Storytime: Wulf Manor

And here we have another short story. This one took me nowhere near as long as the last one did, thankfully, though it’s also not as long. This is more an introduction piece to the home of Rita Wulf and a glimpse at the surrounding area.

Many thanks to Cara who helped me set up the second draft, and Jarenth who proof-read that second draft in order to let me write this third one.

While I could probably keep nitpicking at it till the cows come home, I feel it’s now time to move on the next thing, whatever that may be.

I hope you enjoy this look at Wulf Manor and the people in and around it.

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In a remote area on a remote world, situated near a large lake and extensive woodland, sits Wulf Manor. Now, it is not actually a manor as such, merely a rather large two-story building (three if we include the sizeable basement) erected on a big cleared field by the woods proper. There is a dirt road leading up to the house, which goes all the way to the highway about thirty kilometres away, where if we take a left when coming from the house it leads us to the nearest populated area another good fifty or sixty kilometres away. The road to the house looks practically unused, yet someone clearly goes to the trouble of keeping it maintained so the wilds don’t reclaim it.

The lawn stretching around the house also looks perfectly maintained, with only three blemishes upon its pristine green expanse; a tool shed painted red on the right side of the house from the entrance, a sandbox with a swing set on it sitting in the back yard roughly fifteen metres from the back porch and an outdoor barbecue area, made of rocks that do not look cut so much as shaped, another ten metres to the right of the sandbox. On the front of the house someone has put a significant amount of work into two lengthy flower beds, and we can’t deem those to be blemishes, even in jest. Beyond the lawn a mass of wild and untamed woodland stretches for many kilometres so we can not see the other end even if we climb to the top of the tallest tree near the house.

Looking at the house itself, it’s about forty metres across length-wise and roughly twenty metres wide with warm red wood panelling on top of a white stone foundation with a dark, nigh-black tile roof to top it off. It has a red brick chimney sticking out of the top a little left-of-centre when looking at the front. Considering there’s no soot in it, it doesn’t seem to be connected to a normal fireplace, though there is definitely some colourful residue in there. A large, golden telescope sticks out at the very right end of the roof, though it looks like it can be collapsed and the hatch it sticks out from closed if needed.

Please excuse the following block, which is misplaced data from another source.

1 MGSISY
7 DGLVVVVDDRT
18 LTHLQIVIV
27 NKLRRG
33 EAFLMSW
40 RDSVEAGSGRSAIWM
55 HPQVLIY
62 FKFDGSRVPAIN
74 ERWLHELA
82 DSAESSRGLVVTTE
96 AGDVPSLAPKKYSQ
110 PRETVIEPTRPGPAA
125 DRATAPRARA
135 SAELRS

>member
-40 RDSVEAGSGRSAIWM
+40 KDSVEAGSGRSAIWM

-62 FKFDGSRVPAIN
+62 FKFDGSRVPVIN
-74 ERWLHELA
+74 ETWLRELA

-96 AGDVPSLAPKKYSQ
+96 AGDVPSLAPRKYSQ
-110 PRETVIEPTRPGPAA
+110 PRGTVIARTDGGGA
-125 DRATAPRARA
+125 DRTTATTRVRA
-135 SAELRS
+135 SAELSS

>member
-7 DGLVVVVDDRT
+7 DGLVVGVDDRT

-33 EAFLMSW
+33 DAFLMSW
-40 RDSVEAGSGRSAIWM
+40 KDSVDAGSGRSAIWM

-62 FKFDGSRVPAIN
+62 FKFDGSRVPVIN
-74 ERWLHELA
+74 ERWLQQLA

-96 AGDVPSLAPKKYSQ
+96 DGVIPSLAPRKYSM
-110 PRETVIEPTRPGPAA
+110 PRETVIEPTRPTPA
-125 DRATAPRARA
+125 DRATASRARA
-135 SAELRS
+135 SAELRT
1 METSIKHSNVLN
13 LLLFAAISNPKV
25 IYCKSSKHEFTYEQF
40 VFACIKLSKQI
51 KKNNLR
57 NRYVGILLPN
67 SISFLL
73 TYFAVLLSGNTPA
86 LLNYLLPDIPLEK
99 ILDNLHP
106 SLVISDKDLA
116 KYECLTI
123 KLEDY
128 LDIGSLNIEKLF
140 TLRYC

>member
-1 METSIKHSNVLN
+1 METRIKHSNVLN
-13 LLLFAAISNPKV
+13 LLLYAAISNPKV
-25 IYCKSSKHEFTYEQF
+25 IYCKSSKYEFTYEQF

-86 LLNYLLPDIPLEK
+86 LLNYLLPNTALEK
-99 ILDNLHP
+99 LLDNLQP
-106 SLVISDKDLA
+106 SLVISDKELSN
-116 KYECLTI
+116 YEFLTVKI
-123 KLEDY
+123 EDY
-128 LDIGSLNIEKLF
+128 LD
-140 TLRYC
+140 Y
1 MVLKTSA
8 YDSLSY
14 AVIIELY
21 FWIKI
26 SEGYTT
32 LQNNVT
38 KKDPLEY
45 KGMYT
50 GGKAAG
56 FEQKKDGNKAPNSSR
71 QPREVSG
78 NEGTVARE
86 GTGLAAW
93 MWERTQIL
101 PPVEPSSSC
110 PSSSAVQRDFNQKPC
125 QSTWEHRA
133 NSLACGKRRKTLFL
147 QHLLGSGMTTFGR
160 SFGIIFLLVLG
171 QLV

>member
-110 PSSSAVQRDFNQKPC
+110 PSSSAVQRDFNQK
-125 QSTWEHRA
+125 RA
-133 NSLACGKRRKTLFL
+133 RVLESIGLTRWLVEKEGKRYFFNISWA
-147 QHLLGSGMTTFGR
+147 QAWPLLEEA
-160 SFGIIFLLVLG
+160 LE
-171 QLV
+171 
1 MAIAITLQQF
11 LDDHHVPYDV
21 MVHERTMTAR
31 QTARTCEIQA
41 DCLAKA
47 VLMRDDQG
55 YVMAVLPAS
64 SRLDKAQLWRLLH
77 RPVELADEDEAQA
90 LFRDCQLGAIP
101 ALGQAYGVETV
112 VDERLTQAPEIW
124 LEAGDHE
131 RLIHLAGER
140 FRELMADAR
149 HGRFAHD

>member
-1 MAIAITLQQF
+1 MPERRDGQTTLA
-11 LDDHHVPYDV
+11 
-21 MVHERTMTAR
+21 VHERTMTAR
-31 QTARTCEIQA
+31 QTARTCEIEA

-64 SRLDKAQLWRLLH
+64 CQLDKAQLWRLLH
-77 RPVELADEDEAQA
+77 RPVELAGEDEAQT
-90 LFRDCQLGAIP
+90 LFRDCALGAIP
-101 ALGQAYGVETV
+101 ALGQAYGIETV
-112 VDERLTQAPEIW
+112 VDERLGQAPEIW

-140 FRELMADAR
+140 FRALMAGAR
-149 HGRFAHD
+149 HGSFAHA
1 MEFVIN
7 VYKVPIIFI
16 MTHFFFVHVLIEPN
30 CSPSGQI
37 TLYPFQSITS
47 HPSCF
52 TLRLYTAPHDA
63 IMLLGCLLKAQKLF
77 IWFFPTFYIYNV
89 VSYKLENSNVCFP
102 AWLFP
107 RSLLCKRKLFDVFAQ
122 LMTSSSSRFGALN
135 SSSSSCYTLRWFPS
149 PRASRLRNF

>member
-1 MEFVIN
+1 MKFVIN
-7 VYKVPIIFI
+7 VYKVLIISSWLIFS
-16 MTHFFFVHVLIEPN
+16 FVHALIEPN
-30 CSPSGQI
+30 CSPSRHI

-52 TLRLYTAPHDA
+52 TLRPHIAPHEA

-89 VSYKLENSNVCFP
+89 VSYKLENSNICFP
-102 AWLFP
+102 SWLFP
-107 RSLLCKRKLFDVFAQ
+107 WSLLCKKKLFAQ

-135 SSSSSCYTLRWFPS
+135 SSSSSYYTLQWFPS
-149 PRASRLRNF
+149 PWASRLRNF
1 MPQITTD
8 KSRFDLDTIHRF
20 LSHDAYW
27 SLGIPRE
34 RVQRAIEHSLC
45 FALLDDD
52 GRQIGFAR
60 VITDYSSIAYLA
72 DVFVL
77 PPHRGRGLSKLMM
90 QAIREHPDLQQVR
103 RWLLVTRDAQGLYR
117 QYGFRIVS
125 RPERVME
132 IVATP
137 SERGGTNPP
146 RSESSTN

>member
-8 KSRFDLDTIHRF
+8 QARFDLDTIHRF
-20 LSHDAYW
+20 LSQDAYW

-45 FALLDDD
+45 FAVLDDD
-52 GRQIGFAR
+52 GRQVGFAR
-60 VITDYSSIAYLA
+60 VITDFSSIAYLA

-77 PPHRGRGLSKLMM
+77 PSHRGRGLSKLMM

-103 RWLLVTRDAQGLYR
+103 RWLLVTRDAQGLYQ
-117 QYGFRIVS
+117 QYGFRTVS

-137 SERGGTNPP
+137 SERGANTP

Each floor has its own row of windows going around the house to let the light in, including a tall, thin one right by the entrance door. Upon entering the door we find ourselves in a short, but roomy hallway with an assortment of closets, open-air coat hangers on wooden poles, commodes, shoe racks and two mirrors set up such that we can not actually see our reflection in one mirror from the other. Speaking of the shoe racks, and though there is no shortage of footwear, there does seem to be less than one might expect from such a large house.

At the end of the hallway there is an archway which leads to the back hall that runs almost the whole length of the house with a multitude of doors to different rooms and access to the stairs going both up and down. To our left in the entrance hall is a door which opens into a large playroom full of toys and activities for the only child of the house, and any friends he might have visiting. At current it seems to be empty with the exception of a small hammock hanging just below the ceiling in a corner in which a small bundle of fur is curled up and napping calmly. This is the resident flying squirrel, who is named Casper, the friendly nut, because his owner has a peculiar sense of humour.